Foodies from all over the world have tried their very best to perfect their method of making scrambled eggs. They've tried to shake things up by varying cooking times and techniques, but creating the perfect scrambled egg continues to be a difficult feat.
It's hard to know how to improve on the process of making a dish as fundamentally basic as scrambled eggs. I mean, there really are only two ingredients (not counting seasoning) required for making the popular breakfast food: oil and eggs.
Yes, you can enhance the taste by using additional ingredients and make the final presentation a lot more aesthetically pleasing. But there's no way of changing much beyond the basic process of cracking, beating and pouring the eggs into a heated up pan. Or at least that's what you thought. Daniel Patterson, an esteemed San Francisco-based chef, has figured out a way.
Check out the video below to see the new and improved method in action:
And trust me, the restaurateur is one to listen to considering he's the owner of a James Beard award for his fine-dining restaurant, Coi. Yes, the Michelin-starred chef has created a method which prioritizes simplicity and efficiency.
Anyway, Patterson is promoting his new cookbook, The Art of Flavor and he's hoping that it will teach fans of cooking not to blindly follow recipes. This is what he had to say about his new publication's purpose for us foodies:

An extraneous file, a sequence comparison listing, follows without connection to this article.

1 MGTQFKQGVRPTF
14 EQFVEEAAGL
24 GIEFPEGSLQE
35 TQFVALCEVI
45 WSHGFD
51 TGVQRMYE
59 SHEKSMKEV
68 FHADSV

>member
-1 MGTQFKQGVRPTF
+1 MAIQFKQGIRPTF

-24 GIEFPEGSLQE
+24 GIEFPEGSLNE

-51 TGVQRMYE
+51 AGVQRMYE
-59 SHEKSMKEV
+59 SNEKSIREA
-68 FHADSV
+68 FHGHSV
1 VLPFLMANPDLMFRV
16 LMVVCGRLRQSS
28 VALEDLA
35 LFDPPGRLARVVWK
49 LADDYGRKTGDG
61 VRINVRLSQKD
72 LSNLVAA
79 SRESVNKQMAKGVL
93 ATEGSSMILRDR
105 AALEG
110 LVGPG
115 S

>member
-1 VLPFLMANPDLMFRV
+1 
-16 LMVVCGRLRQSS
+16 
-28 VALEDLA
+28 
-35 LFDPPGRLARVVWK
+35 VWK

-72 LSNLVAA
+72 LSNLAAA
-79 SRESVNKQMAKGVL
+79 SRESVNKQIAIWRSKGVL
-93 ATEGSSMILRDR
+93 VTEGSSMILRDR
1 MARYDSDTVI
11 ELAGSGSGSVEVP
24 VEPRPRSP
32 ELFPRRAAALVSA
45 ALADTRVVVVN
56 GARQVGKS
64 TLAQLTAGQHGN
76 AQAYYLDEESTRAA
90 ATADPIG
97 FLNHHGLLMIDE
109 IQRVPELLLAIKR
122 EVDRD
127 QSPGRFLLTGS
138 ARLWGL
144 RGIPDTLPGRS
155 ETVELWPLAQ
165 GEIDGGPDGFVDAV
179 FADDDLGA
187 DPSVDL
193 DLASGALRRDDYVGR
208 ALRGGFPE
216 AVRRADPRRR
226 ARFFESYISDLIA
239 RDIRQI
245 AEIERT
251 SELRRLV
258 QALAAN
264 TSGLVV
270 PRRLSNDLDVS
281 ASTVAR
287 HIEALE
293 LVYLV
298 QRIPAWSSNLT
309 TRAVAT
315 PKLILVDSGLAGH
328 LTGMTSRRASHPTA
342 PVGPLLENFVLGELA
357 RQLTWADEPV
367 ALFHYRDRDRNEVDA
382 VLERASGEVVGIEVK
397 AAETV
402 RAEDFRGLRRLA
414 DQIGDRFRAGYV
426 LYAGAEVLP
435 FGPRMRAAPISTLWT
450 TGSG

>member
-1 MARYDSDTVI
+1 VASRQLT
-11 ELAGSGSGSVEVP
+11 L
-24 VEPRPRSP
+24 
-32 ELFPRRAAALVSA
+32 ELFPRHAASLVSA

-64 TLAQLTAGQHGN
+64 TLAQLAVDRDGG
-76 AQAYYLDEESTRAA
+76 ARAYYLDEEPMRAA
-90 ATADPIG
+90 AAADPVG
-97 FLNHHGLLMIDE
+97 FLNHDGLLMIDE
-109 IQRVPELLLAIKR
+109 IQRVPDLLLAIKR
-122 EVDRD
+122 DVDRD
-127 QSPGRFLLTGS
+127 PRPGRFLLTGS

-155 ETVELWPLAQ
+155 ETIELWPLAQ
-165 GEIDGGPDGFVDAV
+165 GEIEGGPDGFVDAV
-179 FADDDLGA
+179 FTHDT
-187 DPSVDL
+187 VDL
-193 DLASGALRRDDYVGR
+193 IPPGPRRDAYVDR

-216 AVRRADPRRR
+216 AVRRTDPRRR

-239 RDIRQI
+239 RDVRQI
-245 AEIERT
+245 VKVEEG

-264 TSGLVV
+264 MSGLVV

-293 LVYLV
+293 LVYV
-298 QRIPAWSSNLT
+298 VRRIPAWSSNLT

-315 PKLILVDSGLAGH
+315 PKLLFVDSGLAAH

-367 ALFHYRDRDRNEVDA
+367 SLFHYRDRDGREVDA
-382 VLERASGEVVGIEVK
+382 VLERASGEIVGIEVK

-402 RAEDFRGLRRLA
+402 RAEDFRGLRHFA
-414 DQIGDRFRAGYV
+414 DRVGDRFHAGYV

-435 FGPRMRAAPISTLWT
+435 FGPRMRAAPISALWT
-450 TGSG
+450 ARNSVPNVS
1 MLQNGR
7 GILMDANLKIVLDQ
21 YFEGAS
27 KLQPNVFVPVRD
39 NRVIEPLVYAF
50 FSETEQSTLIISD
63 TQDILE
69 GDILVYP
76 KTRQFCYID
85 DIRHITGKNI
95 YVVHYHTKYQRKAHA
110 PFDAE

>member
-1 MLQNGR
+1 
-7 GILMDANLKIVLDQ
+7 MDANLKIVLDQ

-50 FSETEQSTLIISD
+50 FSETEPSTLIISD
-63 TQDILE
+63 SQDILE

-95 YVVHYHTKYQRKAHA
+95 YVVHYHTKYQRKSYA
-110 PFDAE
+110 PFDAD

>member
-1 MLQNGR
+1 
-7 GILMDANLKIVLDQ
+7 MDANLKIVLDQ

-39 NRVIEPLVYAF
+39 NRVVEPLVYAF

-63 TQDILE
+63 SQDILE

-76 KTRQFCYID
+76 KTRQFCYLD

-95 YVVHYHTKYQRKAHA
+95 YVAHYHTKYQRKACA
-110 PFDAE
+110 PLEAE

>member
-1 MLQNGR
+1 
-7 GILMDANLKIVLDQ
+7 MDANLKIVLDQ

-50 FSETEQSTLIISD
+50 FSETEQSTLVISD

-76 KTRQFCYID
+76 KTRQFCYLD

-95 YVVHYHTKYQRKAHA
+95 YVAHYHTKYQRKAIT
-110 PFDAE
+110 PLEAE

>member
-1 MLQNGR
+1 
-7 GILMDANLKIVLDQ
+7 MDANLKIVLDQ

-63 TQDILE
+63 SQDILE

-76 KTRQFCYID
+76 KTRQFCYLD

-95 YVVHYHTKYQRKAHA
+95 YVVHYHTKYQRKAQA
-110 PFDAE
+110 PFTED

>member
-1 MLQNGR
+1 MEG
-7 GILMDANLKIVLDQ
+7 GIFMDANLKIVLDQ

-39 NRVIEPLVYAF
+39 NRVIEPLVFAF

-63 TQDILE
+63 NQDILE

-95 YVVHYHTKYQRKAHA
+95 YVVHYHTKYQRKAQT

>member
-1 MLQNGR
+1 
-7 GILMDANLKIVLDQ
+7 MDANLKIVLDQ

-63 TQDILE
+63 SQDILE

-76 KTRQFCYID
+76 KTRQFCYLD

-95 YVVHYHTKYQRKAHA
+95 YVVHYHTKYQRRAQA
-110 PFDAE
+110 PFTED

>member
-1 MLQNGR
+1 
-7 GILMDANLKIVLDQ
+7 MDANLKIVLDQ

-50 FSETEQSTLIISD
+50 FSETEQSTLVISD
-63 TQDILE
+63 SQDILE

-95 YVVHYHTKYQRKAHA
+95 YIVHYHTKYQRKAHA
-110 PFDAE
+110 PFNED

"There are a million recipes out there, but hardly any that explain why you're mixing this with that, or that empower you. This book is about the 'whys,' about knowing what your flavor target is, and how to hit it. If you like spicy foods, high acid foods, dishes with that rich umami flavor, then get a handle on the ingredients that push that forward."
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The book has also led to interest in his signature method of cooking scrambled eggs. What does the revolutionary technique entail? Well, it involves pouring beaten eggs into boiling water instead of a pan as though you were poaching them.
Prior experimentation has shown him that the eggs don't stick to the bottom of the pan if you add them to a pot of hot, simmering water. The method results in the end dish being incredibly light and tender - almost like a beautifully-made omelet.
The only thing is, this very quick 20-second process probably won't leave you with scrambled eggs as creamy and rich as they are in Gordon Ramsay's four-minute method. While Patterson’s method is very efficient, the eggs in the video do look a tad dry. That being said, it's definitely worth giving it a try if you're feeling adventurous!